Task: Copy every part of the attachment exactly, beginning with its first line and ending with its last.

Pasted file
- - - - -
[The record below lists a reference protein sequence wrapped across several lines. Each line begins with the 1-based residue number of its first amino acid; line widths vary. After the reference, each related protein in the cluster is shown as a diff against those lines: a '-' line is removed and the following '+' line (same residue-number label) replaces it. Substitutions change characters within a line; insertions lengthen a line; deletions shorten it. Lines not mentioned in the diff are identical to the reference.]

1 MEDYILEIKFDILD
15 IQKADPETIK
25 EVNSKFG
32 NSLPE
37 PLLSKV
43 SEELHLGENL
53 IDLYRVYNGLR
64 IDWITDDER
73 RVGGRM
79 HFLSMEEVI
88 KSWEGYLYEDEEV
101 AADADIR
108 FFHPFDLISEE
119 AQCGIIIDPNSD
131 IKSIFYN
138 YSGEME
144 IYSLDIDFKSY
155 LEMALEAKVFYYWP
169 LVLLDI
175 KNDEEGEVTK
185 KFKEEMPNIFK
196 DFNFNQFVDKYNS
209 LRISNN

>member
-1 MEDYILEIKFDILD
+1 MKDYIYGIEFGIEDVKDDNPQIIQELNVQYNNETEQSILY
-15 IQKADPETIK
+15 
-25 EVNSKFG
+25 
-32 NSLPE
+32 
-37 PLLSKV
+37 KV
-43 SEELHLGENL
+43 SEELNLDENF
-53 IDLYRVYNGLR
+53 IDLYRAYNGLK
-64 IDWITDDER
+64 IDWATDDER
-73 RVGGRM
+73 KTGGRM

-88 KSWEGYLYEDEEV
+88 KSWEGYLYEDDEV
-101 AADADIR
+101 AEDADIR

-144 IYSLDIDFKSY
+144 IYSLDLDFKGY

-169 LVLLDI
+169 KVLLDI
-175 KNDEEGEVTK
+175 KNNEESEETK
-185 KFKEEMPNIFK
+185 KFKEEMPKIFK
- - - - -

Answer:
[The record below lists a reference protein sequence wrapped across several lines. Each line begins with the 1-based residue number of its first amino acid; line widths vary. After the reference, each related protein in the cluster is shown as a diff against those lines: a '-' line is removed and the following '+' line (same residue-number label) replaces it. Substitutions change characters within a line; insertions lengthen a line; deletions shorten it. Lines not mentioned in the diff are identical to the reference.]

1 MEDYILEIKFDILD
15 IQKADPETIK
25 EVNSKFG
32 NSLPE
37 PLLSKV
43 SEELHLGENL
53 IDLYRVYNGLR
64 IDWITDDER
73 RVGGRM
79 HFLSMEEVI
88 KSWEGYLYEDEEV
101 AADADIR
108 FFHPFDLISEE
119 AQCGIIIDPNSD
131 IKSIFYN
138 YSGEME
144 IYSLDIDFKSY
155 LEMALEAKVFYYWP
169 LVLLDI
175 KNDEEGEVTK
185 KFKEEMPNIFK
196 DFNFNQFVDKYNS
209 LRISNN

>member
-1 MEDYILEIKFDILD
+1 MKDYIYGIEFGIEDVKDDNPQIIQELNVQYNNETEQSILY
-15 IQKADPETIK
+15 
-25 EVNSKFG
+25 
-32 NSLPE
+32 
-37 PLLSKV
+37 KV
-43 SEELHLGENL
+43 SEELNLDENF
-53 IDLYRVYNGLR
+53 IDLYRAYNGLK
-64 IDWITDDER
+64 IDWATDDER
-73 RVGGRM
+73 KTGGRM

-88 KSWEGYLYEDEEV
+88 KSWEGYLYEDDEV
-101 AADADIR
+101 AEDADIR

-144 IYSLDIDFKSY
+144 IYSLDLDFKGY

-169 LVLLDI
+169 KVLLDI
-175 KNDEEGEVTK
+175 KNNEESEETK
-185 KFKEEMPNIFK
+185 KFKEEMPKIFK